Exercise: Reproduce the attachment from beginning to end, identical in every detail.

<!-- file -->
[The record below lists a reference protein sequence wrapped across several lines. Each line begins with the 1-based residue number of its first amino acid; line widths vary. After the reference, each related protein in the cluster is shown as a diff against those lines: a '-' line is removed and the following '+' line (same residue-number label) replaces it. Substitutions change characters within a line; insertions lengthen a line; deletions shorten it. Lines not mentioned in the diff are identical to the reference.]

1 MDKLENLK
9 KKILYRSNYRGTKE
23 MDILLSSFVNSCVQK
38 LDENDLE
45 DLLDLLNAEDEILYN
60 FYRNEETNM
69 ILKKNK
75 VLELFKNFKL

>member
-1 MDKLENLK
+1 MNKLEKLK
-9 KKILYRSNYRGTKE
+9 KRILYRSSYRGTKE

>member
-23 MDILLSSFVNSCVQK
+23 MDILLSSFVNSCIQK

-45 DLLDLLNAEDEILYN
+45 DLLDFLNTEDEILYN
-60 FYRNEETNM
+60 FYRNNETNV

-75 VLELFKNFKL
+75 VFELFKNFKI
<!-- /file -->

[The record below lists a reference protein sequence wrapped across several lines. Each line begins with the 1-based residue number of its first amino acid; line widths vary. After the reference, each related protein in the cluster is shown as a diff against those lines: a '-' line is removed and the following '+' line (same residue-number label) replaces it. Substitutions change characters within a line; insertions lengthen a line; deletions shorten it. Lines not mentioned in the diff are identical to the reference.]

1 MDKLENLK
9 KKILYRSNYRGTKE
23 MDILLSSFVNSCVQK
38 LDENDLE
45 DLLDLLNAEDEILYN
60 FYRNEETNM
69 ILKKNK
75 VLELFKNFKL

>member
-1 MDKLENLK
+1 MNKLEKLK
-9 KKILYRSNYRGTKE
+9 KRILYRSSYRGTKE

>member
-23 MDILLSSFVNSCVQK
+23 MDILLSSFVNSCIQK

-45 DLLDLLNAEDEILYN
+45 DLLDFLNTEDEILYN
-60 FYRNEETNM
+60 FYRNNETNV

-75 VLELFKNFKL
+75 VFELFKNFKI